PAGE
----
It’s only been a week since Apple officially joined the Open Compute Project (OCP) – but apparently the company has already ordered its first batch of ‘white box’ servers.
According to a report in Digitimes, an unnamed Taiwan-based electronics manufacturer has been contracted to deliver non-branded kit to Apple and will begin shipments soon.
OCP is a non-profit that began at Facebook as ‘Project Freedom’- meaning freedom from Tier I OEMs - when the company was redesigning its data center in Prineville, Oregon.
As one of the first true hyperscale infrastructure players, Facebook could offer a unique perspective on maintaining tens of thousands of servers. After the facility was complete, it decided to openly share standardized infrastructure component designs for components such as compute nodes, storage servers, network switches and even specialized racks.
Apple is well-known for the secrecy surrounding its business operations, and this applies to the company’s data centers. So it came as a complete surprise when it announced its OCP membership last week at the Open Compute Summit in San Jose, California.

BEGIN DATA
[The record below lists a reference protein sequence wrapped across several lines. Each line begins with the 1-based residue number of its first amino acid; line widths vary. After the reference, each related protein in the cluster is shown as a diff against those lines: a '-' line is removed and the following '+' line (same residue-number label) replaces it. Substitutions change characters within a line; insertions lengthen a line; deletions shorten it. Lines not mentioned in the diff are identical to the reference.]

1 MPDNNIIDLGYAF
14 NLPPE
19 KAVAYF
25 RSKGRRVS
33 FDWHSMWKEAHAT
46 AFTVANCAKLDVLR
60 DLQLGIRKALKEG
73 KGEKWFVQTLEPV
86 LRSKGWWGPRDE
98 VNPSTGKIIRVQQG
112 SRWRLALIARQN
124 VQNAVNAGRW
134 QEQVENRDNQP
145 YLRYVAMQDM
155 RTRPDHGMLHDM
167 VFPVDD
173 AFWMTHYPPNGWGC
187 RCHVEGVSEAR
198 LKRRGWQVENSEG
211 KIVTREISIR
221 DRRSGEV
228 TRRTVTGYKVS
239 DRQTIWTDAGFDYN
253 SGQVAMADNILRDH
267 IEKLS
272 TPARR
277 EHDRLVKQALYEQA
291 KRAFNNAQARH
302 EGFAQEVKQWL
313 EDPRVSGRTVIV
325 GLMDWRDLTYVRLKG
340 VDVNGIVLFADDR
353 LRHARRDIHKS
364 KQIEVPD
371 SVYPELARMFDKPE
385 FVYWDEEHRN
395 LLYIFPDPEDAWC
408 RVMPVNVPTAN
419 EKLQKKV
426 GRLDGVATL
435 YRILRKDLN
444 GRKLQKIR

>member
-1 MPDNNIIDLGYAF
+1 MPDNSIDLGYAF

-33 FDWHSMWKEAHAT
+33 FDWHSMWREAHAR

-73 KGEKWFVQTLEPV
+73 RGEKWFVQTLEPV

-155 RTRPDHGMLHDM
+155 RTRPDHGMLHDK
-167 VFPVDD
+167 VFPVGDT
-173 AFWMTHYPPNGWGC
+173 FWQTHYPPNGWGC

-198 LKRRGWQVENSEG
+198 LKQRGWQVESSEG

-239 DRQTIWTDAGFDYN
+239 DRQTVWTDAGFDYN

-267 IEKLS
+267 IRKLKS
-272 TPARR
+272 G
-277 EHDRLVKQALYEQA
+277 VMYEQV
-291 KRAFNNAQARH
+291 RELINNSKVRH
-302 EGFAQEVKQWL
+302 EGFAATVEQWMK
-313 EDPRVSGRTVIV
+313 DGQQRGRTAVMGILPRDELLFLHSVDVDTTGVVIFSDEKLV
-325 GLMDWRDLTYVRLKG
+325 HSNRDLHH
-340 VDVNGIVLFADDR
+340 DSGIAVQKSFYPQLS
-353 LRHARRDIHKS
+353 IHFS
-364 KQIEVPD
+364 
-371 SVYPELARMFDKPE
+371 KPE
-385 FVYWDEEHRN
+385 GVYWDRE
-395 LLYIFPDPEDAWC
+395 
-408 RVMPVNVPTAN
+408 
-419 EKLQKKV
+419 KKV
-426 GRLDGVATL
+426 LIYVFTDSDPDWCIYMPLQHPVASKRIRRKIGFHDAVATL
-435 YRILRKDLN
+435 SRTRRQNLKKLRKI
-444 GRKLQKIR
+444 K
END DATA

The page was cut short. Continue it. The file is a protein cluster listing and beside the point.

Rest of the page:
The unnamed source told Digitimes that Apple used to rely on enterprise-class hardware provided by the likes of Dell and HP, but is now looking for cheaper, more flexible alternatives.
The report comes as the company begins refreshing its data center estate. DatacenterDynamics has previously reported on Apple’s $2 billion project to convert a failed sapphire glass factory in Arizona into its new “global command center”. There are also new facilities planned for Ireland and Denmark – expected to be the ‘greenest’ it has ever built.
It is entirely possible that Apple will adopt Open Compute hardware for some or all of these projects.